The badly damaged container ship MSC Flaminia, which caught fire in the mid-Atlantic July 14 en route from Charleston to Antwerp, is being towed toward England by salvage tugs, according to ship’s owner Reederei NSB.
The German company said Tuesday that the fire aboard the Flaminia, which caused the crew to abandon ship and killed at least one crewman, was brought under control Monday afternoon.
“The tugboat Anglian Sovereign is constantly monitoring temperatures onboard the vessel via a laser thermometer and is ready to resume cooling if necessary,” NSB said in a press statement.
“Due to thick fog the salvage team is currently unable to board MSC Flaminia,” the company said. “As soon as visibility improves, a salvage team will go onboard to check each container individually and extinguish any discovered fires.”
The Flaminia left the Port of Charleston on July 8 carrying 2,876 shipping containers. At 984 feet, the ship is nearly 100 feet longer than the aircraft carrier Yorktown in Charleston Harbor.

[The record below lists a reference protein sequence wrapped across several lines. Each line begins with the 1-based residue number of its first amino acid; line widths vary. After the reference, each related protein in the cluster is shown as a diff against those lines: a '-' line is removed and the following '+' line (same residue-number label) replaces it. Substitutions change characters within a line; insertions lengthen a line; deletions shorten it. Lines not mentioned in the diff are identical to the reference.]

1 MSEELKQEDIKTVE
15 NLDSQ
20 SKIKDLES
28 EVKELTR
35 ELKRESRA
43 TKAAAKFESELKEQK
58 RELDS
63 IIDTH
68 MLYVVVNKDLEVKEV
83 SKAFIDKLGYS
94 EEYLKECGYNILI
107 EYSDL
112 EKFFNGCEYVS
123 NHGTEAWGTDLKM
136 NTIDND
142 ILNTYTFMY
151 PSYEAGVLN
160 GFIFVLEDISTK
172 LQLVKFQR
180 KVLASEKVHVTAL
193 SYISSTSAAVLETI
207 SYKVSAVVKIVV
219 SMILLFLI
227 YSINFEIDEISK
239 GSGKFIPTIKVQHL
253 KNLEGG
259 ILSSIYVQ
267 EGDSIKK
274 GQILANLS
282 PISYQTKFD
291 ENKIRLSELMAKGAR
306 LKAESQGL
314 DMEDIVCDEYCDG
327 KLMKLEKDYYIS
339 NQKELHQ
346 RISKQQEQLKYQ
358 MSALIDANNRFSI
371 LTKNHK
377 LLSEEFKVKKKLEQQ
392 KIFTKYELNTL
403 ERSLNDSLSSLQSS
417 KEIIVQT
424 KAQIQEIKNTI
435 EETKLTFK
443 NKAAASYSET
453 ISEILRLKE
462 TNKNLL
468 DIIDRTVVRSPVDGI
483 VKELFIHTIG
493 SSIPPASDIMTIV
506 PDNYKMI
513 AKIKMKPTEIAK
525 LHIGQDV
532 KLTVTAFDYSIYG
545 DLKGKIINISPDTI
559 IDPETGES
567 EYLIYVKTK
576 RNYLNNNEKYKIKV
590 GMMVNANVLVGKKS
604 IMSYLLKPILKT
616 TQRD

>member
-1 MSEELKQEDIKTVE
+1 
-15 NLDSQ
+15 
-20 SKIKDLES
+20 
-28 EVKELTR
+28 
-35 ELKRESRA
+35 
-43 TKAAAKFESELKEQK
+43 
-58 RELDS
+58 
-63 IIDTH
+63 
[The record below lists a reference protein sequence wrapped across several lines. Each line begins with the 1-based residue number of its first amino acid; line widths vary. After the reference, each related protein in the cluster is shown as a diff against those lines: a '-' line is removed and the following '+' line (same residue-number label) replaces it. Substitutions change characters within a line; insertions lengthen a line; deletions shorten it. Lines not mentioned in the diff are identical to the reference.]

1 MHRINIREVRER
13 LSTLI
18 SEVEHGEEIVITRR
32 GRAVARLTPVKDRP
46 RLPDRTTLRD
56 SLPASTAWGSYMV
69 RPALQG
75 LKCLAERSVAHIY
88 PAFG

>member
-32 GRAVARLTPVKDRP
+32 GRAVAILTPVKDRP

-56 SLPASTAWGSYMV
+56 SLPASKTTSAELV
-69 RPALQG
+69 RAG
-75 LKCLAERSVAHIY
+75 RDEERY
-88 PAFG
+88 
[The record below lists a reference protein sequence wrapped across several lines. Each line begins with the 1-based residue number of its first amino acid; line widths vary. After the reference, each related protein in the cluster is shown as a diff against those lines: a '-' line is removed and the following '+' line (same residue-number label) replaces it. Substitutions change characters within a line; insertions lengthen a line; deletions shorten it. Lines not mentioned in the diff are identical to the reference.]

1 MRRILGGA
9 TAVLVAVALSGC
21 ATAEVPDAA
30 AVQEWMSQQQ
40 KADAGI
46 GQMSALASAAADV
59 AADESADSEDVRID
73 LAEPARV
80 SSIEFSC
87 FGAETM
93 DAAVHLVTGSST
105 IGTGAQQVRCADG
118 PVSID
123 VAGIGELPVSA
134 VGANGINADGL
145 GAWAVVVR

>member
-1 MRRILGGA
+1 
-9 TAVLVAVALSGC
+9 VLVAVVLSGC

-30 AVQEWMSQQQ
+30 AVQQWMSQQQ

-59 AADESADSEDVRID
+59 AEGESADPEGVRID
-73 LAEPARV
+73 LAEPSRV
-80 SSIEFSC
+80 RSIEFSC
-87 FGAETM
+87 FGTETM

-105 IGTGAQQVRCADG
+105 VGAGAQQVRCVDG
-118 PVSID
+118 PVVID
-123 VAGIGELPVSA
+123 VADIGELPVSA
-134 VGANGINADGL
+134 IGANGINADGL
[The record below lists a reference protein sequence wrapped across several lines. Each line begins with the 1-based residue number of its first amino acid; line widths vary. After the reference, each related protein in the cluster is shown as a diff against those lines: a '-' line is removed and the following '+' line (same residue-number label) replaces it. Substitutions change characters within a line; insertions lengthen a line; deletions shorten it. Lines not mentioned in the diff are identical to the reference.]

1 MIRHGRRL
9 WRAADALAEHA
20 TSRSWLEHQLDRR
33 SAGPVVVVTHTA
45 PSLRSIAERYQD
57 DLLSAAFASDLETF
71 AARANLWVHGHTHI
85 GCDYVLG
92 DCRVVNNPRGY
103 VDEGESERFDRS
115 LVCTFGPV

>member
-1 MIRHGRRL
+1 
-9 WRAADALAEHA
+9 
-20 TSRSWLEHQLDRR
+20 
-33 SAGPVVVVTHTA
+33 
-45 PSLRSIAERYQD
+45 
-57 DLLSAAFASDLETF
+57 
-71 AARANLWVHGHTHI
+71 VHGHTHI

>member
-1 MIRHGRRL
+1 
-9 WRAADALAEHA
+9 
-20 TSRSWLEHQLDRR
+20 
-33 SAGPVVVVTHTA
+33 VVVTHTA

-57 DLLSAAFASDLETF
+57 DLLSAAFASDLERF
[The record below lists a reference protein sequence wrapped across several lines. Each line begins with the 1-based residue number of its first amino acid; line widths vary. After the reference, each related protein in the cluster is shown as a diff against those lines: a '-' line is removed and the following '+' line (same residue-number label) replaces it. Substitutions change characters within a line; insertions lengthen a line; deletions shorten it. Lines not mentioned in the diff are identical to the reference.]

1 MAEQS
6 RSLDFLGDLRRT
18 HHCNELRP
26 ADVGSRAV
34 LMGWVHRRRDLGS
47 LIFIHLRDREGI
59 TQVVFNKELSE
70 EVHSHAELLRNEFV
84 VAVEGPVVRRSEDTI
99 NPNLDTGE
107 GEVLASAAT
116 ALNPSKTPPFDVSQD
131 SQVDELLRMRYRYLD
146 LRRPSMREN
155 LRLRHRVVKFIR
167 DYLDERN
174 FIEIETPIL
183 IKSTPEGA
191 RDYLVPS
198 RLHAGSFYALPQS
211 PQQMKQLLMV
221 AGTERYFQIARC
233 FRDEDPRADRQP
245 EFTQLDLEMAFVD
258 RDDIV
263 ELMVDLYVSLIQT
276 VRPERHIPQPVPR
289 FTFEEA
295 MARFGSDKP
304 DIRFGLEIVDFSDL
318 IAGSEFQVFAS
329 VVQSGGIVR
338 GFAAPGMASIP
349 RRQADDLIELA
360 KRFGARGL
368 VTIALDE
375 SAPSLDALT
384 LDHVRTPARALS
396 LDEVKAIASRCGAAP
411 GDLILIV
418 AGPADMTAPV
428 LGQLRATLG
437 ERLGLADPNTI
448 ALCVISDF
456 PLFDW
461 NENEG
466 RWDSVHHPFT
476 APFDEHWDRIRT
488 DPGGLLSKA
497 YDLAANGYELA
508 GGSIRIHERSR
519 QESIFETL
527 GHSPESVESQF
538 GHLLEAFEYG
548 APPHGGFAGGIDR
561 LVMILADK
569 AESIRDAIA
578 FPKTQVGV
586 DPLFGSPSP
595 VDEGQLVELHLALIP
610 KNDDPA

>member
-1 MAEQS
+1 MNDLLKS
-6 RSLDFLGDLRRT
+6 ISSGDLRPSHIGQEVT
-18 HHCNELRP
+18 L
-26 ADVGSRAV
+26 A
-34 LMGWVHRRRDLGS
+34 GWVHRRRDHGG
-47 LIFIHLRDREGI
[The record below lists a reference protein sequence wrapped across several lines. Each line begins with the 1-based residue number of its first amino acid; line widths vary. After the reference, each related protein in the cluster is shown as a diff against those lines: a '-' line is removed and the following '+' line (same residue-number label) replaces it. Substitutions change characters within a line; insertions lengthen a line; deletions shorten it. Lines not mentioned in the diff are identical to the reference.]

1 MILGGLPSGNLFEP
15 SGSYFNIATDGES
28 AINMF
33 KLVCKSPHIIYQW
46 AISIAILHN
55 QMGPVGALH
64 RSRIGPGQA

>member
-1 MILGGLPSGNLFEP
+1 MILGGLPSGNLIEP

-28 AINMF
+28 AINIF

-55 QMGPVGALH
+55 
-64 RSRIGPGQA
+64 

The causes of the fire aboard the Flaminia, and an explosion that followed, have not been determined. The ship is flagged in Germany, so that nation would handle any investigation.
One crewman remains missing, several were injured, and 18 uninjured crewmen along with two passengers were earlier taken to England aboard an oil tanker that rescued them from lifeboats.
The crew had abandoned ship nearly 1,000 miles at sea, and the fire raged for days before the first firefighting salvage tugboat arrived on the scene July 17.
According to NSB, it has not been determined which European port will receive the ship once it’s clear that the fire is extinguished.
On Tuesday, the tug Fairmount Expedition was towing the Flaminia, making 5 knots, and was about 320 miles from the England.
Two other salvage tugs are escorting the Flaminia, which was listing about 10 degrees due to damaged cargo and the weight of water from firefighting efforts, NSB reported.
Reach David Slade at 937-5552 or Twitter @DSladeNews.